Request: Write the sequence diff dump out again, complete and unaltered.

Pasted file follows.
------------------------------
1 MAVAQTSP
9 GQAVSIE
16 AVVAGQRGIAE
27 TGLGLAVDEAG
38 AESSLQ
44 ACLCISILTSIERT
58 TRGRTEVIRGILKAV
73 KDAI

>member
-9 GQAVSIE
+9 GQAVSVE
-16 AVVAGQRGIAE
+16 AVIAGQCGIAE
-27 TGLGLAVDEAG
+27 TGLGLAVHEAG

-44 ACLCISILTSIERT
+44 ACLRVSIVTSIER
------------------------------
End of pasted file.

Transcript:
1 MAVAQTSP
9 GQAVSIE
16 AVVAGQRGIAE
27 TGLGLAVDEAG
38 AESSLQ
44 ACLCISILTSIERT
58 TRGRTEVIRGILKAV
73 KDAI

>member
-9 GQAVSIE
+9 GQAVSVE
-16 AVVAGQRGIAE
+16 AVIAGQCGIAE
-27 TGLGLAVDEAG
+27 TGLGLAVHEAG

-44 ACLCISILTSIERT
+44 ACLRVSIVTSIER